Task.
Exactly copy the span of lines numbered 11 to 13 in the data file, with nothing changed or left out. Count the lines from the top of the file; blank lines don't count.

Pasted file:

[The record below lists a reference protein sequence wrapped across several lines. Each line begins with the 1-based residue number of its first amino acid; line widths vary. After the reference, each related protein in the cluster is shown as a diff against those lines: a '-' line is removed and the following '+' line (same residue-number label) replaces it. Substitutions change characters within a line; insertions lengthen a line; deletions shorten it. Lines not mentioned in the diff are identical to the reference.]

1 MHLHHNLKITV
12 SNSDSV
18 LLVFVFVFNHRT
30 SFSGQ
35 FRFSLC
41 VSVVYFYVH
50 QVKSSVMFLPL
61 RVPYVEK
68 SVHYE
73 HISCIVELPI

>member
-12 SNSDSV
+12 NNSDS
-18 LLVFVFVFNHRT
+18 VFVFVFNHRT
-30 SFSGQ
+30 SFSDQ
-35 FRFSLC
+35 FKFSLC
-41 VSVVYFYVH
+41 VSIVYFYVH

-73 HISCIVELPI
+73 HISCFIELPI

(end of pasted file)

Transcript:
73 HISCIVELPI

>member
-12 SNSDSV